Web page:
Date of Observation: 03/19/2021
Name: Evan Ross
Zone: Southeast Mountains
Aspect: North, North East
Avalanches: More small loose wet avalanches were noted. All small in size. Still lots of terrain that hasn’t shed, if it is going to shed…
Observed 2 other new and notable slab avalanches. They both released since the last round of snow and look reasonably sharp or fresh. These were both viewed from far away so more specific details would just make for a poor estimate. Both failed on NE facing slopes between 11,700ft and 12,000ft. The avalanche on Ohio Peak looked more like a D1.5 while the avalanche out int he West Elks was a D2.
Weather: Some high clouds moved in for part of the mid day, otherwise mostly clear sky. Light winds at ridgeline. HOT. Elkton 11,100ft 49 degrees, CBMR 11,300 39 degrees.
Snowpack: Headed over to some north-facing terrain on Carbon that had previously avalanched back on February 6th. At 10,500ft the average HS was 155cm’s in undisturbed areas. I chose to target a small section of slope in the area where you could still see one of the old crowns running through the slope. North at 10,900ft. Here the HS dropped to right around 100cm. About 40cm’s down there was an obvious interface of fist hard weak facets. On top of those facets was a F to 1F slab. The most recent storm made up the upper 20cm of that slab. As I continued to dig the slope collapsed on those facets and I got the privilege of watching that collapse run through the pit. Stability text complete. Packed up and didn’t overstay my welcome any longer.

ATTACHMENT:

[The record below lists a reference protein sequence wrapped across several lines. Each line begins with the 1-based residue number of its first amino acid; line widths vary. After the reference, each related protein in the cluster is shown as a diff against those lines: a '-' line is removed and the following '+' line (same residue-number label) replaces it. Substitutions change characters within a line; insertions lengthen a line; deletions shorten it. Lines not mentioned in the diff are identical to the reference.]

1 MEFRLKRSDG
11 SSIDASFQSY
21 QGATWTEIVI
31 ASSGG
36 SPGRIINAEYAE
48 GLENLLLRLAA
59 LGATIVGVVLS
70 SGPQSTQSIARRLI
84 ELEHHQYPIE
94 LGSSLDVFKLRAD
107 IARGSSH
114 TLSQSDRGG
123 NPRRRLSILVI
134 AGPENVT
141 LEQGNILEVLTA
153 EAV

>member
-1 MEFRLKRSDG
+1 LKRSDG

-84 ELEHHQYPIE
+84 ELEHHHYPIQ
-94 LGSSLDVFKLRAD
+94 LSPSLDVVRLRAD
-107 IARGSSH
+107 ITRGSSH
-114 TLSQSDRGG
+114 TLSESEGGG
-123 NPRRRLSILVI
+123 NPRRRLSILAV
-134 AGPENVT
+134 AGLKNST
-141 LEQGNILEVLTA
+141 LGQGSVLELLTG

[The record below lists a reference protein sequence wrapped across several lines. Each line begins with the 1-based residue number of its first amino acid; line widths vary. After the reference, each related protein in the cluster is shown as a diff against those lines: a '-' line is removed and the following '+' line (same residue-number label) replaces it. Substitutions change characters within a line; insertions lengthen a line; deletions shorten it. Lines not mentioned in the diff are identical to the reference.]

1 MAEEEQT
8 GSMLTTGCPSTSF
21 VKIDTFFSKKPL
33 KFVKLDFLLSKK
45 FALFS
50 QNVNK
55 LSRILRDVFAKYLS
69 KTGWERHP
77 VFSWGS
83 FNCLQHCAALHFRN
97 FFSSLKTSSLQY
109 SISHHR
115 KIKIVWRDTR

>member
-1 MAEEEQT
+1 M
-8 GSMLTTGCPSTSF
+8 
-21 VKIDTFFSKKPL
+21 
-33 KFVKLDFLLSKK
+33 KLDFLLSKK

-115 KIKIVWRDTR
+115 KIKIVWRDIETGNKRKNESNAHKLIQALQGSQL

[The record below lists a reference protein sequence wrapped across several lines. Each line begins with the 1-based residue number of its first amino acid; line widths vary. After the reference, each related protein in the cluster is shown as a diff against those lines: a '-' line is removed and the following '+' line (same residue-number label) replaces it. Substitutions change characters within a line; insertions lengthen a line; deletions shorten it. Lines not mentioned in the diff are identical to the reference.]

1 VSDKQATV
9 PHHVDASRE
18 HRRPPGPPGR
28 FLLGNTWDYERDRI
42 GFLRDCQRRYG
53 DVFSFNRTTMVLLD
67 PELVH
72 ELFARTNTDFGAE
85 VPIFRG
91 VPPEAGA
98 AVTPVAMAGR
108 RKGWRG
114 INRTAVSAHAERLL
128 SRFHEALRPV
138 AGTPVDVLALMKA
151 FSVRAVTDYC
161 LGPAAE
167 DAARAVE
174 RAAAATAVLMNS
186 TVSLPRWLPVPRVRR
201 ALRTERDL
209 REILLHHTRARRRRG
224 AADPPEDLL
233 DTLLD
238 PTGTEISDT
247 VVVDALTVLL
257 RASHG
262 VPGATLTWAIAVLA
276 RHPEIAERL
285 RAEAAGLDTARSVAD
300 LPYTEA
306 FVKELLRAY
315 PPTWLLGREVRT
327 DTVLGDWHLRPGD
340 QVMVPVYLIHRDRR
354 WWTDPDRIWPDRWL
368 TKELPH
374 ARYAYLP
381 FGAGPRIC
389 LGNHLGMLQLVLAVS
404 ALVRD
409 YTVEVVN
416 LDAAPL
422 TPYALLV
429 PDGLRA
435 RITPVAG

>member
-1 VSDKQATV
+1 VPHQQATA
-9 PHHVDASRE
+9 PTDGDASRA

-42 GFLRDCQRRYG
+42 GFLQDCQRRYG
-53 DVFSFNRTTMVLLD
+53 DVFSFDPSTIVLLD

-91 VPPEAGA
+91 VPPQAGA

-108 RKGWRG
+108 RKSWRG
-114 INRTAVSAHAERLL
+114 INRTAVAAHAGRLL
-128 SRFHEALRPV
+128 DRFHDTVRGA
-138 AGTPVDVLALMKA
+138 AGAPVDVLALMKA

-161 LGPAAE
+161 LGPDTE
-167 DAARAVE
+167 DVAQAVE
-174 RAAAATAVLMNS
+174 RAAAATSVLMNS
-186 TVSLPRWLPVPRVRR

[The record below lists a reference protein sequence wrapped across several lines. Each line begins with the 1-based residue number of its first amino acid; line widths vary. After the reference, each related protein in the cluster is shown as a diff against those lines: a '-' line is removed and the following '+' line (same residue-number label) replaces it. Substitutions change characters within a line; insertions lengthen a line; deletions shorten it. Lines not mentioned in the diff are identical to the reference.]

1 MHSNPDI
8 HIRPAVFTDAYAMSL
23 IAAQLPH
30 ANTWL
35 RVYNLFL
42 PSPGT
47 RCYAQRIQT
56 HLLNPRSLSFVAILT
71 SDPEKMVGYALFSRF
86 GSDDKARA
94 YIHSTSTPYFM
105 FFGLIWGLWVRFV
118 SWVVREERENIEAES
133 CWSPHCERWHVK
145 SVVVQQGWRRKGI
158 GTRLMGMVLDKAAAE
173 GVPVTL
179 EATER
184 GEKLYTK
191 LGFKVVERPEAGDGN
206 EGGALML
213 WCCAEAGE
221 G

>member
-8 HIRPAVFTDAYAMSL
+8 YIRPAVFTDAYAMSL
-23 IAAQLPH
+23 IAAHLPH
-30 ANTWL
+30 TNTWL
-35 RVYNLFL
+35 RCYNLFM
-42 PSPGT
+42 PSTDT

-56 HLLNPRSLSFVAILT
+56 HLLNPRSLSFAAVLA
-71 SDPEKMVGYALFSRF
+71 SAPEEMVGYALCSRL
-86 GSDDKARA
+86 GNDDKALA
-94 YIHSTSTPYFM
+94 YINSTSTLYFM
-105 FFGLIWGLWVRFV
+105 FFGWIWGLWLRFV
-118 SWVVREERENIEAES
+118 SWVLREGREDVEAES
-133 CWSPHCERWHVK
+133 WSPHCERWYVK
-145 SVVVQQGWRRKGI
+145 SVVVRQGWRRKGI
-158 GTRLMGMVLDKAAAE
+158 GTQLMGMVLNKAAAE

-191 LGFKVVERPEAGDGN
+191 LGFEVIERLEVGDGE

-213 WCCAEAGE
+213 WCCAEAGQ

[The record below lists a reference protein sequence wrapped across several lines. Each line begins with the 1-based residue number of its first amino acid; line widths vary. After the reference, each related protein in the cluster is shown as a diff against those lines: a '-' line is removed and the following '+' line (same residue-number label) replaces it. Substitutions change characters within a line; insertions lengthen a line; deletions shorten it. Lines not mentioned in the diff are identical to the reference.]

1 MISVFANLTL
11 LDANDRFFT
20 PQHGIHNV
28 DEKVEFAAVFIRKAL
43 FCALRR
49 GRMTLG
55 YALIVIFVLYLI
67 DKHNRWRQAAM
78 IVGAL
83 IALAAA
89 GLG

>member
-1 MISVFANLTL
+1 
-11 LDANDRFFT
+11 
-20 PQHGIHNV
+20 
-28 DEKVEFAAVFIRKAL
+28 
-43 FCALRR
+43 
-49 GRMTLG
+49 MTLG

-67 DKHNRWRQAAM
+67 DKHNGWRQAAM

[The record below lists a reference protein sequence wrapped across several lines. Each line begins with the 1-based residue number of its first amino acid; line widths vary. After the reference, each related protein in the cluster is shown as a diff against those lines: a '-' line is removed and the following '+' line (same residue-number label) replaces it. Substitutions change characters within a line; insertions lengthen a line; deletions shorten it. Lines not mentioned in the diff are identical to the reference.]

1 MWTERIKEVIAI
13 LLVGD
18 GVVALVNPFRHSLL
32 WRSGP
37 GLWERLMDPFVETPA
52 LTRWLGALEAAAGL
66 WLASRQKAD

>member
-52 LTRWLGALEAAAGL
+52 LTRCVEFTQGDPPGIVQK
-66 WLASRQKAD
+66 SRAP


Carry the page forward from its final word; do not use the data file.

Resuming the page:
The 3/10 interface was under about 20cm of snow at this location. Currently, there didn’t appear to be a notable issue at that interface. So the layer of concern would be on slopes that previously avalanched and have now refilled with enough snow to form a new slab. The warm temps are of course further settling the upper snowpack and low angled northerly facing slopes had a moist snow surface.